NASA

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Maps show spring arriving earlier

From Joshua Stevens at the NASA Earth Observatory: But over the longer term, climate change is causing spring to begin earlier and earlier across the United States. These maps reveal just how much earlier spring is arriving in National Parks across the country. The data were published in 2016 by ecologists from the National Park Service, working in collaboration with colleagues at other agencies and institutions. Griddy. Limited to only...

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The Moon in 4k resolution

Based on data gathered by the Lunar Reconnaissance Orbiter, NASA pieced together this high-resolution tour of the moon. At the two-minute mark they zoom in on a boulder in the middle of a 100-million-year-old crater, and it blew my mind. Tags: high resolution, moon, NASA, space

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World population estimator and gridded data from NASA

Population data typically comes in the context of boundaries. City data. County data. Country data. With their Population Estimate Service, NASA provides data at higher granularity. You can request estimated population in the context of a world grid. Here’s an interactive map to demonstrate the API. Click and drag a shape across any region in the world and get an estimate of the population within that shape. [via kottke] Tags:...

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Simulation shows swirling of smoke, sea salt, and dust around the world

NASA. Data. Good. Tracking the aerosols carried on the winds let scientists see the currents in our atmosphere. This visualization follows sea salt, dust, and smoke from July 31 to November 1, 2017, to reveal how these particles are transported across the map. The first thing that is noticeable is how far the particles can travel. Smoke from fires in the Pacific Northwest gets caught in a weather pattern and...

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Thermal structure of Hurricane Maria

Hurricane Maria touched down in Puerto Rico. This visualization by Joshua Stevens at NASA shows what the thermal structure of the storm looked like, based on data collected by the Terra satellite. Colder clouds, which are generally higher in the atmosphere, are shown with white. Somewhat warmer, lower clouds appear purple. The image reveals a very well-defined eye surrounded by high clouds on all sides—an indication that the storm was...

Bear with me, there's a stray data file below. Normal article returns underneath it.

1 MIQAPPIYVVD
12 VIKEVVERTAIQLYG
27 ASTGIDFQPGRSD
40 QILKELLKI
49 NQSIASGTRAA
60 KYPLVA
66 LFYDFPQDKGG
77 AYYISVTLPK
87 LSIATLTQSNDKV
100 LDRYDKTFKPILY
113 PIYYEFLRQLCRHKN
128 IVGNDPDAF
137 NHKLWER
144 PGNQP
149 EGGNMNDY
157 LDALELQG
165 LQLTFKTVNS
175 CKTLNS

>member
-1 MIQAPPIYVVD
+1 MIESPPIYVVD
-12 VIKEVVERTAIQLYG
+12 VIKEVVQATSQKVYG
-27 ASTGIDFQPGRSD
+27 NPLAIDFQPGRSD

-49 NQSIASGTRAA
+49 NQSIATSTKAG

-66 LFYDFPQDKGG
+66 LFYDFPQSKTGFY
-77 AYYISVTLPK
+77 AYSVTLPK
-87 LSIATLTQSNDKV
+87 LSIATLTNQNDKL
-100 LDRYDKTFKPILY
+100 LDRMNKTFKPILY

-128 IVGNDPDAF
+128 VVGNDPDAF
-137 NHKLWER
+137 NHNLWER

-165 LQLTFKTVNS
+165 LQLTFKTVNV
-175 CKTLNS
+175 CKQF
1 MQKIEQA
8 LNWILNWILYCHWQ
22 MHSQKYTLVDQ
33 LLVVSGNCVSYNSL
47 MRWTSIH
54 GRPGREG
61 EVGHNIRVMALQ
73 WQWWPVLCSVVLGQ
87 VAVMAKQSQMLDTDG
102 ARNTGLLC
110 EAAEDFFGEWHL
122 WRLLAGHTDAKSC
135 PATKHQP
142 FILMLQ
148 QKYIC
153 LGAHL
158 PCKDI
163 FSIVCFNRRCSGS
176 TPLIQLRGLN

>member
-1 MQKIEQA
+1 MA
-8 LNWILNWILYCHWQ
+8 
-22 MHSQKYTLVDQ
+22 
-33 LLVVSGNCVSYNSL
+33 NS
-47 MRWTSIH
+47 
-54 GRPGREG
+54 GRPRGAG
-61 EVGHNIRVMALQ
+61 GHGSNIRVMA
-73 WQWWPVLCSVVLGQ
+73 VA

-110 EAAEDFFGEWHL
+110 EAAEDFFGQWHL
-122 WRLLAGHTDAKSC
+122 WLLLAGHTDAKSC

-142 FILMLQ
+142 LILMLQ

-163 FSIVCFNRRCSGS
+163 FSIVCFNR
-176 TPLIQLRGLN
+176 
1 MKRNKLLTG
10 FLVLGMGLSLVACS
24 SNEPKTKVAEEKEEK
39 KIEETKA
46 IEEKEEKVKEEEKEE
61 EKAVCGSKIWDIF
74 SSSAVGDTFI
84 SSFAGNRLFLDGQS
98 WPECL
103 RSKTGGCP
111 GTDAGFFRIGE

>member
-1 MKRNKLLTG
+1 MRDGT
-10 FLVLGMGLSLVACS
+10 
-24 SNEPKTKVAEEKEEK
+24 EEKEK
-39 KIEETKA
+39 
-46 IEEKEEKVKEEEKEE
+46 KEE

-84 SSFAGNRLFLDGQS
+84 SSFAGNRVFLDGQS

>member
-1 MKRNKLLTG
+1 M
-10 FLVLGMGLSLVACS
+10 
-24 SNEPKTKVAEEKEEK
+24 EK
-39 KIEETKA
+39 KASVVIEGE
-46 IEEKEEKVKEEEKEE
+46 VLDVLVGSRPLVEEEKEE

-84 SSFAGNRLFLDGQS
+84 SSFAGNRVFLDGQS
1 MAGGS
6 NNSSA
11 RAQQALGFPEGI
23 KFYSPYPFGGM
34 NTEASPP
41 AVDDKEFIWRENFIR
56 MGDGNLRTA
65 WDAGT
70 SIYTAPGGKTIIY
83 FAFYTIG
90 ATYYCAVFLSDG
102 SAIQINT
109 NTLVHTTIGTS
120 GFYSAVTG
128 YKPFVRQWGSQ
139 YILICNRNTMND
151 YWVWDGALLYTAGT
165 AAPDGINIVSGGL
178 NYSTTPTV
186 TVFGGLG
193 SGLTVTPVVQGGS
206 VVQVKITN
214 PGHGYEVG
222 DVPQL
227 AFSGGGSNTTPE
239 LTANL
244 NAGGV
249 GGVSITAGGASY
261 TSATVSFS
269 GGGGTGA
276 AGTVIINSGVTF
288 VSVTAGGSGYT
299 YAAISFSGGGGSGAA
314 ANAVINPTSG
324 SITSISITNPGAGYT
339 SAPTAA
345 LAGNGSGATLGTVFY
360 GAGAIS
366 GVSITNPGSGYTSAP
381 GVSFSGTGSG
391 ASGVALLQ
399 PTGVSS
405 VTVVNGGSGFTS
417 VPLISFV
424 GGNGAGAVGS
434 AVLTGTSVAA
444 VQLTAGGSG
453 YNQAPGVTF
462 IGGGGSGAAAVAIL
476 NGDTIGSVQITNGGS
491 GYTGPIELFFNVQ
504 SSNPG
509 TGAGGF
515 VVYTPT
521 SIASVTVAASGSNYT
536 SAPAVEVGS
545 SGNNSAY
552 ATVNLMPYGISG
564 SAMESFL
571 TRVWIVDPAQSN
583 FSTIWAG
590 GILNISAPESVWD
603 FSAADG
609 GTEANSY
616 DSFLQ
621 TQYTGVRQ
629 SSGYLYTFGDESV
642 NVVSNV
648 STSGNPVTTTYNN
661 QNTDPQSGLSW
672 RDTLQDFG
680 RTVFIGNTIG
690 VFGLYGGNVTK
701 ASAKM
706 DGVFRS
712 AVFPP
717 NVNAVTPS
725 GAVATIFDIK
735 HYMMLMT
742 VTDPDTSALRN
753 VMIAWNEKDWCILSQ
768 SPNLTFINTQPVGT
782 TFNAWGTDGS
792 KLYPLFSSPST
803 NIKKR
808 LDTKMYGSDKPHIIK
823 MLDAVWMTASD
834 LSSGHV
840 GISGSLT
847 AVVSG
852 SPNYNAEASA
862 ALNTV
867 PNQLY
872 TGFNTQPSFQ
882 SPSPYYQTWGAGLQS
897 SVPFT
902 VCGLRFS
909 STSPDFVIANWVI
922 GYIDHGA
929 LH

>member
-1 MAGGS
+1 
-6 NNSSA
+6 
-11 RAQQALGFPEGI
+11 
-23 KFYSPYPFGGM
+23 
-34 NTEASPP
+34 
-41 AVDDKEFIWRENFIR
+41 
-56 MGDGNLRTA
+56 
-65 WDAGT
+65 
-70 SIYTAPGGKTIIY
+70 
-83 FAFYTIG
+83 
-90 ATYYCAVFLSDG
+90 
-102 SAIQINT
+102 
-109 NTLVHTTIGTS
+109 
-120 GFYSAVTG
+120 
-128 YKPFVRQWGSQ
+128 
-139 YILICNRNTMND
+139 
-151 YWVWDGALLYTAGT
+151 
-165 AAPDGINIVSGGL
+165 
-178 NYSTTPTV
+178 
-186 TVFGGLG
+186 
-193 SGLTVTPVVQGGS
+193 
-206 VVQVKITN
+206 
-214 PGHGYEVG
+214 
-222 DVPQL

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Detailed satellite view of iceberg break

Using the thermal signature, NASA provides a detailed view of the break: The false-color image was captured by Landsat’s Thermal Infrared Sensor (TIRS). It shows the relative warmth or coolness of the landscape. Orange indicates where the surface is the warmest, most notably the mélange between the new berg and the ice shelf. Light blues and whites are the coldest areas, including the ice shelf and the iceberg. It’s like...

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New images of Earth at night

NASA just released a composite map of the world at night using satellite imagery from 2016. This is the first nighttime map since 2012, but the team behind the work hopes for bigger things with a more real-time system. For instance, daily nighttime imagery could be used to help monitor unregulated or unreported fishing. It could also contribute to efforts to track sea ice movements and concentrations. Researchers in Puerto...

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Following the carbon dioxide

This animated visualization from NASA Goddard Space Flight Center shows a model of carbon dioxide swirl around the planet, “using observations from NASA’s Orbiting Carbon Observatory (OCO-2) satellite.” Tags: carbon, environment, NASA

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Mississippi drainage

Horace Mitchell for NASA’s Scientific Visualization Studio mapped the massive drainage basin that is the Mississippi Watershed. The Mississippi Watershed is the largest drainage basin in North America at 3.2 million square kilometers in area. The USGS has created a database of this area which indicates the direction of waterflow at each point. By assembling these directions into streamflows, it is possible to trace the path of water from every...

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Oil fires in Iraq seen from above

Though far away, there’s still a lot you can see, as the NASA Earth Observatory notes: On August 17, 2016, the Operational Land Imager (OLI) on Landsat 8 acquired an image (above) of dense smoke plumes roughly 50 kilometers (30 miles) south of Mosul. There appear to be multiple sources of fire, most likely oil wells from the Qayyarah oil field. The images in the grid below show the plumes...

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